43oh

Generating random numbers.

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Would someone be kind enough to post some code for generating a random (or pseudo random) number. I can do this in C but only using the time header to seed, and I'm guessing the MSP needs a different method.

Just barebones code on generating a number between 0 and x would be fantastic, and undoubtedly save me some searching.

Many thanks

Guy

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I don't know a lot about it, but you'll need to start with some sources of "randomness," and the more the better. Ones that come into my head right away are using a timer, internal temperature sensor or some other adc input, and floating input pin states. You could xor those together and use that to seed your random C function.

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I would also use built-in temp sensor, but instead of floating pin, I would use RC filter.

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I would also use built-in temp sensor...

Not all 430s have the temp sensor. This is an interesting problem, with so few available seeds.

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So how about some wacky RC or even 555 generator? Pick components that have high temperature coefficient and this thing will be highly unpredictable.

Another option is a noise generator. There used to be a chip sold by Radio Shack, can't remember the number, but you can also build one using a Zener diode.

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... or a floating ADC pin.

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...but the problem with floating pin is that it may get stable, for example if you put your board in a metal box, it's unpredictability is unpredictable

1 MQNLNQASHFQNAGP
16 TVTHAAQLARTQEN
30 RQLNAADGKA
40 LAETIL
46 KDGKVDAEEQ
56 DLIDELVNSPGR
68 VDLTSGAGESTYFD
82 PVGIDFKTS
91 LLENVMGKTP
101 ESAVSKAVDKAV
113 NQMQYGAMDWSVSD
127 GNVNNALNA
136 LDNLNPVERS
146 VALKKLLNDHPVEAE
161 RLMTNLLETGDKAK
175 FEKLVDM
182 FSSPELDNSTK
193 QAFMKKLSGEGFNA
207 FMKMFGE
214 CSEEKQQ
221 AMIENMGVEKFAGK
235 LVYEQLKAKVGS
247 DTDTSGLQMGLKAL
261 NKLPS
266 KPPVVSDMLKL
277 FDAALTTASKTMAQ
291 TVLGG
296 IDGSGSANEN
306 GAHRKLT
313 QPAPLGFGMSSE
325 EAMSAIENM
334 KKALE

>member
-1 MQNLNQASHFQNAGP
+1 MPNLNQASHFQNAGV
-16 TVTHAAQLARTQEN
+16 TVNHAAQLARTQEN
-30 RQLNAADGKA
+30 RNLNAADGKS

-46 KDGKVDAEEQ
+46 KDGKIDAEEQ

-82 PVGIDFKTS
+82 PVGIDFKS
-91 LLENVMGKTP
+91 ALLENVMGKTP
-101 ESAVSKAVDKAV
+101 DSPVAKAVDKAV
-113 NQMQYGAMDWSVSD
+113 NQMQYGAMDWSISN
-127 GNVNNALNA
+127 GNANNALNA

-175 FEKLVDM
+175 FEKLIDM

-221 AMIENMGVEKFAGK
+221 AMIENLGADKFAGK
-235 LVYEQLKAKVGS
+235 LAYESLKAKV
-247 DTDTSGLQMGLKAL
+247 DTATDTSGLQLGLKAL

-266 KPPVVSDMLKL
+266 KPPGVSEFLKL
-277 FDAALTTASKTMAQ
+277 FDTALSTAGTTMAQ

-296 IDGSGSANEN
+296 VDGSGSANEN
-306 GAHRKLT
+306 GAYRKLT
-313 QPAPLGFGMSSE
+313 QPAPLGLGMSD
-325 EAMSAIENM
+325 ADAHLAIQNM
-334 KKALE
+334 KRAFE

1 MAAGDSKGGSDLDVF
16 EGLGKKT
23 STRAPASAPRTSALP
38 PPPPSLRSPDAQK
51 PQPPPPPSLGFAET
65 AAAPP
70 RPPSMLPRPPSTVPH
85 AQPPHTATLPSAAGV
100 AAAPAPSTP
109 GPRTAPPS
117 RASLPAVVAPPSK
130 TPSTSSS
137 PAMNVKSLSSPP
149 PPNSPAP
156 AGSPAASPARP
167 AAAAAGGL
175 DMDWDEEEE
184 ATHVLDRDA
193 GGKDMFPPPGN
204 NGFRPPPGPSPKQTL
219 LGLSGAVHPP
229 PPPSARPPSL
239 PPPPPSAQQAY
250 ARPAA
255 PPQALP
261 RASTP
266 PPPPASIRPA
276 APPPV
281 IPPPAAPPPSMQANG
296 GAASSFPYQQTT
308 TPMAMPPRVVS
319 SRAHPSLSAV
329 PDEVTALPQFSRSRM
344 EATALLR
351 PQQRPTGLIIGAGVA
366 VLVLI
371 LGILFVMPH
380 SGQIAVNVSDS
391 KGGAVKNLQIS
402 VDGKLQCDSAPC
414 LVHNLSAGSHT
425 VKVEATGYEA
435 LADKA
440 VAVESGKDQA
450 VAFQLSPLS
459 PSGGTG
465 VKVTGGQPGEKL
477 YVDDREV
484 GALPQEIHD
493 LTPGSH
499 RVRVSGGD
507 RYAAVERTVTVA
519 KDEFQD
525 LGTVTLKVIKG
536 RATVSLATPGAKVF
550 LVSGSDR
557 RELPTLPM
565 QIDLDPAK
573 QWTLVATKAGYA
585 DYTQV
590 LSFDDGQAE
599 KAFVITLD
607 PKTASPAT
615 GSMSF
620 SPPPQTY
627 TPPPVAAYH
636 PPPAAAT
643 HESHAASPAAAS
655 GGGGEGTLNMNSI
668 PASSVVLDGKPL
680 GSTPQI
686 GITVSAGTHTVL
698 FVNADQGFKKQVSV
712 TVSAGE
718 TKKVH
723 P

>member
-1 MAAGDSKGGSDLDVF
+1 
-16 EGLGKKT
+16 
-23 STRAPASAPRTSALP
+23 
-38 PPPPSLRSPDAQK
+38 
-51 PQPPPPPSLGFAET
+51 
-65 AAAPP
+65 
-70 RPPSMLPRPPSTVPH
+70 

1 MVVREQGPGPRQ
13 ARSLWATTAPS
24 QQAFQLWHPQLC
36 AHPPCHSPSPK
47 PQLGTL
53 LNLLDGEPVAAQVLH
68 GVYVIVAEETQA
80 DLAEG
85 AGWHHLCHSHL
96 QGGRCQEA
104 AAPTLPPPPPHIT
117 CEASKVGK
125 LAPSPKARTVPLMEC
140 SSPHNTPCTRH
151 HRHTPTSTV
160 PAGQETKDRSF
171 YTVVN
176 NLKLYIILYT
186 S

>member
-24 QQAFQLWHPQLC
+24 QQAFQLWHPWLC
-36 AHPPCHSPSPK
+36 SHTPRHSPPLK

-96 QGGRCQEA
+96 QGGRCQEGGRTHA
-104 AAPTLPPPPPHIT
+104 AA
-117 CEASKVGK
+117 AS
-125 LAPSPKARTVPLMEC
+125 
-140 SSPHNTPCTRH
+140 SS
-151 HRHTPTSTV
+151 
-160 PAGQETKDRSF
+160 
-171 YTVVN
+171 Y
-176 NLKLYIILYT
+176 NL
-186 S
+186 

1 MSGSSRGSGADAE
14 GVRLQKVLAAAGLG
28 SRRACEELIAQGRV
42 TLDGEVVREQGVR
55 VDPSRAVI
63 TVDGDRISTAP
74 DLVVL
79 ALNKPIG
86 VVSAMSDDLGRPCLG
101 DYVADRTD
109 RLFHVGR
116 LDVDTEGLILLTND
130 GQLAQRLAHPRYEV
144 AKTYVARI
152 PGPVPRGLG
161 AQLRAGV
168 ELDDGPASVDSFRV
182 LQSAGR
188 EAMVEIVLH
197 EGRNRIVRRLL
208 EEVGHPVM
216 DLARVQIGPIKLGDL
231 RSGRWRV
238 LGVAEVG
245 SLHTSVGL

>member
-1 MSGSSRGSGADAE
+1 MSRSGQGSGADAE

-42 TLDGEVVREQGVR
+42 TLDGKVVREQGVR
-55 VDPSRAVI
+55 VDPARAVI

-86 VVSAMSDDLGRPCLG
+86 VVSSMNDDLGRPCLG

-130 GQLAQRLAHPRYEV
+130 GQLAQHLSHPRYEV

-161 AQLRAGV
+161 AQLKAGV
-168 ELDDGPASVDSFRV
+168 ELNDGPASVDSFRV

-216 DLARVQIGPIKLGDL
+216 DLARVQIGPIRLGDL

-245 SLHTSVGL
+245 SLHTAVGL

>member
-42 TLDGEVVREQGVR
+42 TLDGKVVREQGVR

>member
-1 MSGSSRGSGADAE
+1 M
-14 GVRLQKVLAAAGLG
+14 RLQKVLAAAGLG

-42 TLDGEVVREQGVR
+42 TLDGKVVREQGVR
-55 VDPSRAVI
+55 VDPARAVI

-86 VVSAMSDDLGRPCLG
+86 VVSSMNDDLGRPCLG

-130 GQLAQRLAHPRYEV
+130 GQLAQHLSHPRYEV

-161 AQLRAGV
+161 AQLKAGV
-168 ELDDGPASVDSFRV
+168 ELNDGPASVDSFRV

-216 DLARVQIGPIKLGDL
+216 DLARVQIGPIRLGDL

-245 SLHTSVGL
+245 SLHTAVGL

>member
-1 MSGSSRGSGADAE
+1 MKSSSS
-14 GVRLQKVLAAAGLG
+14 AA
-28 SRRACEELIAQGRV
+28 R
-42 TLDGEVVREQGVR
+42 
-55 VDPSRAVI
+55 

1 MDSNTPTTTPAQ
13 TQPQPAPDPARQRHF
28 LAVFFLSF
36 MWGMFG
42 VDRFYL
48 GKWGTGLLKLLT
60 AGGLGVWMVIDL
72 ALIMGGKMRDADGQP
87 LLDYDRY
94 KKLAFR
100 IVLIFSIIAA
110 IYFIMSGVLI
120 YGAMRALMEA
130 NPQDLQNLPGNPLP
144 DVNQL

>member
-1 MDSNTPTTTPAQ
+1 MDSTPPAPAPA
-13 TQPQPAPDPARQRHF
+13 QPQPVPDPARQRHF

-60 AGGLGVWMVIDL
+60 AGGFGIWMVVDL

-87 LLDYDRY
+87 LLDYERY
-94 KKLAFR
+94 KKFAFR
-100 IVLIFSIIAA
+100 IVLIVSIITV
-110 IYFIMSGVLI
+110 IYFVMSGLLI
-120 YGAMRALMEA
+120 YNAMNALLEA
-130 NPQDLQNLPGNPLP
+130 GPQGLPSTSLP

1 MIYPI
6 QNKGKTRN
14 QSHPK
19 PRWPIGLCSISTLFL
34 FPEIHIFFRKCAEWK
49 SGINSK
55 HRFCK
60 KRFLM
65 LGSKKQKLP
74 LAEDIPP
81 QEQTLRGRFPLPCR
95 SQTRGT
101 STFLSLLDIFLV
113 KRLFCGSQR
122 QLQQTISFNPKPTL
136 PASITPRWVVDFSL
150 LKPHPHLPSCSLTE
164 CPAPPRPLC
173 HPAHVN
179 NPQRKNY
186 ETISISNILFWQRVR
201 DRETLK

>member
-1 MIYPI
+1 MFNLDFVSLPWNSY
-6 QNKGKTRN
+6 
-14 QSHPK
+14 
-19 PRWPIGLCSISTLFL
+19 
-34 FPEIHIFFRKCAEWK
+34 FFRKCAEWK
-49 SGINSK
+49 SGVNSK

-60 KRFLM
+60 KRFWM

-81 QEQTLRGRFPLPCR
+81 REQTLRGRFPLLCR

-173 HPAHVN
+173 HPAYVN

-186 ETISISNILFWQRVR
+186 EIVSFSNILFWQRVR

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There is a simple procedure for calculating random numbers using integers. Look into Linear Congruential Generator.

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If you need just a bit, you could use the method I used in my white noise generator... you could actually just sample however many bits you need and combine them to create a number.

Check it out: http://www.43oh.com/forum/viewtopic.php?f=10&t=37

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Here is a small code snippet for the linear congruential generator. Adjust for you needs:

#include

int main()

{

int M = 256;

int a = 65;

int c = 27;

int X = 1;

int i;

for(i=0; i<256; i++)

{

X=(a * X + c) % M;

printf("%d ", X);

}

return 0;

}

Output:

92 119 82 237 72 99 62 217 52 79 42 197 32 59 22 177 12 39 2 157 248 19 238 137

228 255 218 117 208 235 198 97 188 215 178 77 168 195 158 57 148 175 138 37 128

155 118 17 108 135 98 253 88 115 78 233 68 95 58 213 48 75 38 193 28 55 18 173 8

35 254 153 244 15 234 133 224 251 214 113 204 231 194 93 184 211 174 73 164 191

154 53 144 171 134 33 124 151 114 13 104 131 94 249 84 111 74 229 64 91 54 209

44 71 34 189 24 51 14 169 4 31 250 149 240 11 230 129 220 247 210 109 200 227 19

0 89 180 207 170 69 160 187 150 49 140 167 130 29 120 147 110 9 100 127 90 245 8

0 107 70 225 60 87 50 205 40 67 30 185 20 47 10 165 0 27 246 145 236 7 226 125 2

16 243 206 105 196 223 186 85 176 203 166 65 156 183 146 45 136 163 126 25 116 1

43 106 5 96 123 86 241 76 103 66 221 56 83 46 201 36 63 26 181 16 43 6 161 252 2

3 242 141 232 3 222 121 212 239 202 101 192 219 182 81 172 199 162 61 152 179 14

2 41 132 159 122 21 112 139 102 1

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You will still need to provide some random input number, otherwise you will get same results each time.

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Another option I have used in the past where speed and small code size trump all else is a Linear Feedback Shift Register. This is something I learned from Don Lancaster back in the Apple 2 days. His particular recipe can be found here:

http://www.tinaja.com/glib/atg1.pdf

on page 1.1

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Thanks and welcome to the forums.

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